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Albania-Serbia football violence catches EU attention

  • Albanian players received a heroes' welcome when they went home to Tirana (Photo: bildungsr0man)

Violence at an Albania-Serbia football game has mushroomed in importance, with PMs, presidents, and EU diplomats getting involved.

Albanian players and Serb fans fought on the pitch in Belgrade on Tuesday (14 October) after a little drone with an Albanian flag appeared in the air.

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The flag showed a greater Albania, including territorial claims on Serbia, and two Albanian patriots from a century ago.

It came after Serb fans chanted “death to Albanians” during the Albanian anthem and threw missiles, including fireworks, injuring four Albanian players.

Maja Kocijancic, a spokeswoman for the EU foreign service, on Wednesday criticised the flag stunt.

“We are disappointed with the disruption of the football match following an act of provocation … Serbian authorities demonstrated professionalism in their handling of the situation”, she told press in Brussels.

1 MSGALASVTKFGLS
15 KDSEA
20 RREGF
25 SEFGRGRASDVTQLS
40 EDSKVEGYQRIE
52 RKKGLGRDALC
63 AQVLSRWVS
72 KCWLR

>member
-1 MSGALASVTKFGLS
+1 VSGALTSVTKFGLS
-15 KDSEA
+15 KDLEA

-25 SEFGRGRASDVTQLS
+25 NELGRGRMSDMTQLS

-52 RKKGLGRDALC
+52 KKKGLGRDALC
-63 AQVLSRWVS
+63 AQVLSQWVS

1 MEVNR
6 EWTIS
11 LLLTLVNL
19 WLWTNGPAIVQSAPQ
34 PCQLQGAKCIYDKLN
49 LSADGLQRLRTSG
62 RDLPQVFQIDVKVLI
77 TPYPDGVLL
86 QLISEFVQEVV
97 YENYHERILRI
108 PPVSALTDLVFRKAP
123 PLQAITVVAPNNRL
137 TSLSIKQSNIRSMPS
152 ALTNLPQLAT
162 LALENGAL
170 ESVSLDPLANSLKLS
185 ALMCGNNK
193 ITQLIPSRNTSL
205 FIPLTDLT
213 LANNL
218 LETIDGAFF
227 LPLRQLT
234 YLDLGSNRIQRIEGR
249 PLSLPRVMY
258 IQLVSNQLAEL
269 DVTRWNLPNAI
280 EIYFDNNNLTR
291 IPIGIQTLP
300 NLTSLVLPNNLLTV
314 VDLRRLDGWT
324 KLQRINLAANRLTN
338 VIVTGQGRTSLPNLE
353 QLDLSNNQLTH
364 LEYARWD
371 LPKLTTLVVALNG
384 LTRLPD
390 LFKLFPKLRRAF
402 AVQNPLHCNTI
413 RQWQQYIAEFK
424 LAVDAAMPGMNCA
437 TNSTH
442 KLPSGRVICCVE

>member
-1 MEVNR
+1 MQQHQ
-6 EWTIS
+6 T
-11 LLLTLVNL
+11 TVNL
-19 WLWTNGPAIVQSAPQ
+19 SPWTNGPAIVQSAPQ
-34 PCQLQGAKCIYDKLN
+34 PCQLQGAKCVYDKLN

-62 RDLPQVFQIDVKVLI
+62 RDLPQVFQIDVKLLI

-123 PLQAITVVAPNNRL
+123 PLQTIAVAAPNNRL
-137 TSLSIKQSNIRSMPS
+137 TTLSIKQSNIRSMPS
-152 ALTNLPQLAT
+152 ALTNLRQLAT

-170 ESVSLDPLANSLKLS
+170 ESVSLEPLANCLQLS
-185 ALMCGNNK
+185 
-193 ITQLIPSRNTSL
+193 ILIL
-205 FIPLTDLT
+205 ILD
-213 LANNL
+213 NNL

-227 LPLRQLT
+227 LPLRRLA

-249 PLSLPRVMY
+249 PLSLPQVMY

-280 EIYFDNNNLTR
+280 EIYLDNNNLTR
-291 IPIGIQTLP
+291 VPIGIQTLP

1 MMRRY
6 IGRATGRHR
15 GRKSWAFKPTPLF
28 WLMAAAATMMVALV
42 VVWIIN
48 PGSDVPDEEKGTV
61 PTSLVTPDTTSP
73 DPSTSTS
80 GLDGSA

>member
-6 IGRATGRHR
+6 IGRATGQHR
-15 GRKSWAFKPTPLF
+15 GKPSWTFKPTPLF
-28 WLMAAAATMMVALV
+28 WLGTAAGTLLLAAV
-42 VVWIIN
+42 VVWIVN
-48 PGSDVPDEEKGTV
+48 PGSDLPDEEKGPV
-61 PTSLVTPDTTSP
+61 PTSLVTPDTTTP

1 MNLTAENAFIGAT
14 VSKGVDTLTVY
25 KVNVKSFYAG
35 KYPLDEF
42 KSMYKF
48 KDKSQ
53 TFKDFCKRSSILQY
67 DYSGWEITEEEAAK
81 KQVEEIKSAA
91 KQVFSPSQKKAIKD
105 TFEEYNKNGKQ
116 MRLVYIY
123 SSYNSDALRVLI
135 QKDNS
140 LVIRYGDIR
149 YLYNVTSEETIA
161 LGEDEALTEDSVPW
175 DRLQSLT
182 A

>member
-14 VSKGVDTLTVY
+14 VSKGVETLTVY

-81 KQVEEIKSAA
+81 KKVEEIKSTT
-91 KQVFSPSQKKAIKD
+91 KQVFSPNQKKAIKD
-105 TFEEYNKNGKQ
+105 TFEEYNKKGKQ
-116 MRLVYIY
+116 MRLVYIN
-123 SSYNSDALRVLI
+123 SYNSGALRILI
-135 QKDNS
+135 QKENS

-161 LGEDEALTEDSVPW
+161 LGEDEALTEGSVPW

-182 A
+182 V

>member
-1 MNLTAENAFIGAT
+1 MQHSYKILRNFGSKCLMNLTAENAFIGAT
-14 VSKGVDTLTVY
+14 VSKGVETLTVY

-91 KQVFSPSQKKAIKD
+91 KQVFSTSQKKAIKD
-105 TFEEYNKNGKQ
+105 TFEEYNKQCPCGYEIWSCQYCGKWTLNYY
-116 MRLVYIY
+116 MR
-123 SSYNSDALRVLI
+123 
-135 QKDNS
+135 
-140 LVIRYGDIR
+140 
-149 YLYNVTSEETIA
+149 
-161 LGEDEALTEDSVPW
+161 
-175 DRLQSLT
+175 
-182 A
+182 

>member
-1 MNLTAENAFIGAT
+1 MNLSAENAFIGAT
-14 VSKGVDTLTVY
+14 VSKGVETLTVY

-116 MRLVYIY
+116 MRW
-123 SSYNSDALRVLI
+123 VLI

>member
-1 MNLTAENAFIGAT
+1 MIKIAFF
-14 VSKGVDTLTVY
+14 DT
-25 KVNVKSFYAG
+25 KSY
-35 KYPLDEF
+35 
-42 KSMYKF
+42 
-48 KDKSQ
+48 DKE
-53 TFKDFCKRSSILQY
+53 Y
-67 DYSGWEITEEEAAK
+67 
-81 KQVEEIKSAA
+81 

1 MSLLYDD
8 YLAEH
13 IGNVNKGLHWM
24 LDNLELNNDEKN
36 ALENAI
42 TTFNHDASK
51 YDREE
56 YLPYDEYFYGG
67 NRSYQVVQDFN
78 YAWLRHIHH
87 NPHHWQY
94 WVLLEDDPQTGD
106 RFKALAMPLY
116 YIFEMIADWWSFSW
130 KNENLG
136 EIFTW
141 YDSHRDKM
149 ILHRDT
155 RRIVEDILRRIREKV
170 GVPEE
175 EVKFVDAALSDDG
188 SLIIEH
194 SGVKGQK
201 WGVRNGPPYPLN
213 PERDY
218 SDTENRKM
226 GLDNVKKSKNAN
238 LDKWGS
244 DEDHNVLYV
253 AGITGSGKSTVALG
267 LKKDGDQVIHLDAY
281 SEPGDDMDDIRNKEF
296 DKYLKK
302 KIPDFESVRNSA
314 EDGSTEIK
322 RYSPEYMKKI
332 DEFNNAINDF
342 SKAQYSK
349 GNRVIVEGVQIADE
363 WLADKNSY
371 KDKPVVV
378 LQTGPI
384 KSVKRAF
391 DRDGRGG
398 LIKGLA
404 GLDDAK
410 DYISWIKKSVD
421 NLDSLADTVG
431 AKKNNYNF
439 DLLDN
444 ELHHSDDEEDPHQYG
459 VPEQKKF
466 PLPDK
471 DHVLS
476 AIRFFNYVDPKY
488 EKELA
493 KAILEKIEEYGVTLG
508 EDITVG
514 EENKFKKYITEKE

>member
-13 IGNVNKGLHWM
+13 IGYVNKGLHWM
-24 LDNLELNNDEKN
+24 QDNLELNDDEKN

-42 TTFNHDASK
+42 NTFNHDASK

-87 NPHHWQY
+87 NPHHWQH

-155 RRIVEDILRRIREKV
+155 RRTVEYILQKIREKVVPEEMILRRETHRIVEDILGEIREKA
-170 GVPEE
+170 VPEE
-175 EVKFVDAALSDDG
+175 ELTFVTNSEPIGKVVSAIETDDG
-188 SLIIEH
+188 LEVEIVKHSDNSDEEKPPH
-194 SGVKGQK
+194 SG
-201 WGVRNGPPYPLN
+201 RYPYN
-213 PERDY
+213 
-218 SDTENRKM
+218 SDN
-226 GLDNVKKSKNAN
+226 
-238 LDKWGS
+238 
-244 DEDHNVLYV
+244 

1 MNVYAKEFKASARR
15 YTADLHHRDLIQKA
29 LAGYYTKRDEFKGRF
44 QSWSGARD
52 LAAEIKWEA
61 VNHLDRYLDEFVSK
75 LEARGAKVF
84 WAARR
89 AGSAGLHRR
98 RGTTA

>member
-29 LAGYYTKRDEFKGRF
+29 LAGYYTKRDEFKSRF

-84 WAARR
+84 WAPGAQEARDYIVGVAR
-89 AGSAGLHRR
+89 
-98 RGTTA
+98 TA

She said “politics must not be driven by stadium provocations”.

But the incident risks upsetting a visit by Albania's PM Edi Rama to Belgrade on 22 October - the first by an Albanian leader in more than seven decades.

The regional diplomacy is part of EU efforts to maintain stability 15 years after the Balkan wars.

Germany’s ambassador to Albania, Helmut Hoffman, on Wednesday urged Rama to still go. But Albanian foreign minister Ditmir Bushati said “all options remain open”.

Meanwhile, local leaders are doing little to calm things down.

Serbia's PM Aleksandar Vucic blamed a group of Albanian VIPs at the game, including Rama’s brother, for the drone.

He said: “They wanted to trample on our pride, but we kept face, and showed a gang of fake Albanian officials in the VIP lounge a clear difference between us and them”.

Serbia's president Tomislav Nikolic noted: “it will take Albania decades, if not centuries to become a normal country”.

For his part, Rama criticised Serb fans’ “ugly and racist” behaviour.

“It’s regrettable that the presence of a [Albanian] flag on the pitch, where there were thousands of Serb flags, can serve as an alibi for everything that happened”, he said.

The football game, refereed by a British official, was abandoned before half-time.

Uefa, which is organising the Euro 2016 qualifiers, is to take a disciplinary decision on Albanian and Serb football authorities on 23 October.

It said on Wednesday it will look at Serb fans’ “setting off/throwing of fireworks and missiles … crowd disturbance … field invasion”. It will look at “display of an illicit banner” on the Albanian side.

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